|06-05-2003, 09:52 AM||#1|
Join Date: May 2003
Taurus Raging Bull's built-in compensator
I have a Taurus Raging Bull in .454 Casull. One thing I notice was the 8 small holes they put on either side of the front sight were very small. The discharge holes on the compensator on my 1911 pistol were way bigger than those on the Rgaing Bull's. My understanding of the effectiveness of a compensator is its ability to redirect as much of the expanding gas away from the axis of the bore as possible. Ideally at right angle to the bore. The key is as much as possible. With those 8 small holes on the Raging Bull most of the expanding gas was coming straight through the muzzle and therefore I don't believe the Taurus design was effective at all. I am thinking about cutting out the entire area where the 8 small holes are to create two much larger exit ports to increase the compensator effectiveness. But as always, I would like to hear from some of you who has more knowledge working with compensator. Is there an ill effect of cutting the entire recessed area out to create two large ports? I know the large ports will help reduce muzzle flip a great deal but perhaps too much that they might push the muzzle down so quickly that cause the bullet to hit the top part of exit hole. Appreciate any commend. Alex
|06-17-2003, 08:13 PM||#2|
Join Date: Jan 2003
my raging bull 454 is one of my most accurate wheelguns right out of the box,I would shoot yours for a while before modifying it.
mine redirects the muzzle flash pretty nicely,opening the ports would probably make the blast much worse.
|06-18-2003, 08:53 AM||#3|
Join Date: Sep 2002
I think the ports in terms of size are a function of cartridge pressure of which the .454 has plenty compared to a .45 ACP which is relatively low compared to magnums and such. Also, there is probably a point of diminishing returns past where there is little gain when increasing size.
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|06-18-2003, 07:52 PM||#4|
Join Date: Apr 2001
It all has to do with managing pressure,,,,,,,
I'm certainly no expert,,,there are guys here that know a hell of a lot more than me,,,I hope the chime in.
The gun wants to recoil back and up while you want to use some of the gases pressure to push forward and down.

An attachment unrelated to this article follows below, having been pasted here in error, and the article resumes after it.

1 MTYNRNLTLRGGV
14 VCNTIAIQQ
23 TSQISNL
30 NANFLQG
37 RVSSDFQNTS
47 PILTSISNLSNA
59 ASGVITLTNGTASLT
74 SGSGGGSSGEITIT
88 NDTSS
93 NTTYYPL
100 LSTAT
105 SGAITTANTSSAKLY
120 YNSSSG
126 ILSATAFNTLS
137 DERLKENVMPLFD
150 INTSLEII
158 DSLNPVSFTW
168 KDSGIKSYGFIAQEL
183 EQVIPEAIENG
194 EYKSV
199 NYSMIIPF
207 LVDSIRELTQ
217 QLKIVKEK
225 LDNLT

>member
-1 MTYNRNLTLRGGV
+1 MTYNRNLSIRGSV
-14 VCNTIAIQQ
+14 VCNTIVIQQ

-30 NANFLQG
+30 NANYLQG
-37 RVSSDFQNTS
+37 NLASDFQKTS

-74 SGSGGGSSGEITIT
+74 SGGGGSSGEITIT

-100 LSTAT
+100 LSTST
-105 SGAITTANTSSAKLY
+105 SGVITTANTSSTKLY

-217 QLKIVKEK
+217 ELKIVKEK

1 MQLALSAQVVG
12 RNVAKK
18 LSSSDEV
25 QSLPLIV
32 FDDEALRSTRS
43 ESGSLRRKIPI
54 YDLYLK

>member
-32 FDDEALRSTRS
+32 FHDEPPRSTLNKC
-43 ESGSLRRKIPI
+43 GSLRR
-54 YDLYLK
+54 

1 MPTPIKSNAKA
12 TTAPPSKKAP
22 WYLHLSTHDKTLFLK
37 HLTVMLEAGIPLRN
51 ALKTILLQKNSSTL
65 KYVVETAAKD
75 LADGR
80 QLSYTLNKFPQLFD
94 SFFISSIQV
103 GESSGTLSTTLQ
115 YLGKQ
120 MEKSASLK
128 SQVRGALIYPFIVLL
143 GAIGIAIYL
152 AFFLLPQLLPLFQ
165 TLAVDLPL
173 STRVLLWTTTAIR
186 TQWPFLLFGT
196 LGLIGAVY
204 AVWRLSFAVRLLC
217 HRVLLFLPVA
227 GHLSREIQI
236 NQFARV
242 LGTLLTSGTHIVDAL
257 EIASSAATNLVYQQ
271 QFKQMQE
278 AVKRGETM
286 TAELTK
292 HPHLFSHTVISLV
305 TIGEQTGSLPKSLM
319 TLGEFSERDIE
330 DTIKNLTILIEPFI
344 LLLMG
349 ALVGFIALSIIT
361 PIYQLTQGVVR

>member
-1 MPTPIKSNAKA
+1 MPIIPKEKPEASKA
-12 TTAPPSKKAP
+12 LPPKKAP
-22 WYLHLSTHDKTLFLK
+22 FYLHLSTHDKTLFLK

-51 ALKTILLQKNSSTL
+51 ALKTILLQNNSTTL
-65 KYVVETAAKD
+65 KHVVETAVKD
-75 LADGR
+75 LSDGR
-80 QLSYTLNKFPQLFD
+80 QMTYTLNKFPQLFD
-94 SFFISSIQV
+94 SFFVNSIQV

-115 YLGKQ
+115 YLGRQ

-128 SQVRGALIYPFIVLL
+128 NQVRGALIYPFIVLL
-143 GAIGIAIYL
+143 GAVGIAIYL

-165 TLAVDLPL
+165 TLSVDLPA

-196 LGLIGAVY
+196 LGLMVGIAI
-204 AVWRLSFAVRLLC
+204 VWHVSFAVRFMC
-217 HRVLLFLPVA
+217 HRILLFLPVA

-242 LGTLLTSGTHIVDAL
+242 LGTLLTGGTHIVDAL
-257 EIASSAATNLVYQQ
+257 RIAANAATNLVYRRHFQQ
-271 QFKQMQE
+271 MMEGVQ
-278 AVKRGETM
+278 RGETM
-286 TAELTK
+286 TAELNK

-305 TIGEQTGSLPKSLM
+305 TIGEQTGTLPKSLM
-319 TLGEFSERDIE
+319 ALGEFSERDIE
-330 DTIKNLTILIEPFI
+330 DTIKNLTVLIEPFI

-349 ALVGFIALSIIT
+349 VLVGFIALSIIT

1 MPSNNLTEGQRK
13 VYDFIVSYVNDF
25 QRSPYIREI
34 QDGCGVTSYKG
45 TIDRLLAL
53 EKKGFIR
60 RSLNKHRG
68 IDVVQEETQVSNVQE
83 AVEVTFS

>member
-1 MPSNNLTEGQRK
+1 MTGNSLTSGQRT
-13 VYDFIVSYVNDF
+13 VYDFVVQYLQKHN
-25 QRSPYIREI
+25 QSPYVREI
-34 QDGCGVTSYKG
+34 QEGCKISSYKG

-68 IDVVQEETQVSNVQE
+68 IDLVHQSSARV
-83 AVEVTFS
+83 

Keep in mind in a semi-auto is a different animal, you've got reciprocating mass/moving parts/friction/etc that uses some of the fired shot's energy to move the slide,,,unlock the barrel,,,,etc, so you don't want to use so much of the gases pressure to cause problems with the pistol cycling. If you notice a lot of open guns use much lighter springs since so much energy has been used to help keep the muzzle down. Truth is no matter what kind of comp you have, you still have to have enough energy to cycle the pistol.
Revo,,,you don't have to worry about interfering with the pistol cycling,,,,I wouldn't open up the ports,,,pressure at its intended level in a cartridge is your friend in a comped/ported gun,,,,I'm sure the engineers have thought about and experimented with the ports....
Easy experiment,,,,open you mouth wide,,,,,blow as hard as you can.
Next, pucker up like you're going to whistle and blow as hard as you can......feel the difference with your hand,,,,,,pressure,,,,,you're controlling pressure.
|06-19-2003, 03:27 PM||#5|
Join Date: May 2003
H4444, I can understand your explanation on pressure. But again I don't think I completely understood. I have an EGW 8-port compensator on my 1911 .45ACP pistol. Two large ports just in front of the muzzle venting upward, and six smaller ports; three on either sides vertically after the first two large upward ports. The .45 ACP cycles just fine with soft target load (14 lb spring) and hard round ball load (18 lb spring) just fine. There is almost no upward muzzle flip and just a little backward push in term of recoil. My Taurus Raging Bull .454 Casull kicks like hell even with the eight tiny holes on the built-in compensator. So in term of pressure escaping from the compensator I would think the 8-port comp. on the 1911 doing a much better job than the 8 little holes on the Raging Bull. I am sure the engineers at Taurus must have experimented with different design before they settled on this one. But is this design the most efficent way to count act recoil?
|11-13-2003, 01:42 PM||#6|
Join Date: Nov 2003
I'm new but maybe I can add something useful.
I have been reading a little about porting and its effects. As I understand it, 90% of max. muzzle velocity is achieved in the first 2 inches of barrel, so adding larger or more ports will effectively reduce muzzle climb and felt recoil without really affecting muzzle velocity when using 2 inch or longer effective sealed barrel lengths. That is why Hybra-Porting a .45 almost half the 4 or 5 inches of the barrel doesn't really have an adverse effect on velocity, but has a great deal of effect on felt recoil and muzzle climb. If I am understanding this info. correctly, then it would seem to me that if you mill out the full slot or just add more porting further down the length of the barrel it wouldn't have any adverse effect other than increasing noise signature.
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